Mrs. Grundy invisibly presided over the tête-à-têtes that Dodgson was now bold enough to arrange and continued to enjoy for the rest of his life. He was in his fifties (and inclined to stress his advanced age) when he started the custom of having one little girl (“I will not have the two together…. I would as soon think of going to two seaside-places at once, or of smoking two cigars at a time”) to stay at 7 Lushington Road for anything up to a week. Land-ladies provided chaperonage and personal attention; outings, games, and visits filled the days. Then, curiously, mothers seem to have become willing to send even older girls for visits alone. Inviting a young woman of twenty-four whom he had known since she was nine, he describes how he first asked for a child of ten (“lent without the least demur”), next year for one of twelve, the year after for one of fourteen, and then eighteen. Mrs. G. had her hands full: “I doubt if there are many resident Students of Christ Church who have defied her quite so audaciously,” he exults.

In the last years, he seems to grow tired of the obsessive pursuit. The friends are noticeably older, sometimes schoolgirls from his logic class at Oxford High School, sometimes ex-child friends who had stayed in touch with him. Letters to them are sober and gentle, the exquisite concoctions of nonsense for young children no longer much in evidence. Kissing becomes a problem—“are they still kissable?” a frequent query to mothers—and is no straightforward matter: “With girls under fourteen, I don’t think it necessary to ask the question…. When my girl-friends get engaged (as they are always doing) I always decline to go on with the practice, unless the fiancé gives his permission.”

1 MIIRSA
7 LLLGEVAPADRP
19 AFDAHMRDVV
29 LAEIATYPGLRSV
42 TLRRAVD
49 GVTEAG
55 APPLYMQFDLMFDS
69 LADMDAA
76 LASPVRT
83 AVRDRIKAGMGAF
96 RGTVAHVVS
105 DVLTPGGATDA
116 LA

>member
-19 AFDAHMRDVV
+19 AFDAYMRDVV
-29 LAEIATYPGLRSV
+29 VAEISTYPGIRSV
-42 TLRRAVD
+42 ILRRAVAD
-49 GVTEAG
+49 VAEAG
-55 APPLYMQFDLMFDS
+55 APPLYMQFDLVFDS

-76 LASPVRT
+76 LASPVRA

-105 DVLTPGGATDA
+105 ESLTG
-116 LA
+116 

It is one of the attractive aspects of Dodgson’s passion that he clearly retained a genuine and altruistic affection for the few who remained friends into adulthood. Most disappeared from his life for good. “To speak the truth (a course that is often advisable and that has several advantages) the majority (say 60 p.c.) of my child-friends cease to be friends at all after they grow up: about 30 p.c. develop ‘yours affectionately’ into ‘yours truly’: only about 10 p.c. keep up the old relationship unchanged.” We can infer from the way that one new acquisition follows another in the letters that it was he who did the jilting. One ex-child friend remembers her father saying, “This is all very well while it lasts, but a day will come when he will drop you like a hot potato”; and it did. “The child-friends, once so affectionate, become uninteresting acquaintances whom I have no wish to set eyes on again.” But in his latter years Dodgson was obviously grateful for the reassurance offered by young women who still wrote with trust and affection. There is just one letter where he reflects with an unprecedented melancholy and honesty about the emotional climate of his life: